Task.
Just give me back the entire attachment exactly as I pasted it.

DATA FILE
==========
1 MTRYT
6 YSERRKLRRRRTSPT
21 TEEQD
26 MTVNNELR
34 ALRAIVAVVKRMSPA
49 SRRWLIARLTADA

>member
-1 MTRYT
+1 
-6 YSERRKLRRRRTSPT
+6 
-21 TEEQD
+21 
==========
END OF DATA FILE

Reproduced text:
1 MTRYT
6 YSERRKLRRRRTSPT
21 TEEQD
26 MTVNNELR
34 ALRAIVAVVKRMSPA
49 SRRWLIARLTADA

>member
-1 MTRYT
+1 
-6 YSERRKLRRRRTSPT
+6 
-21 TEEQD
+21 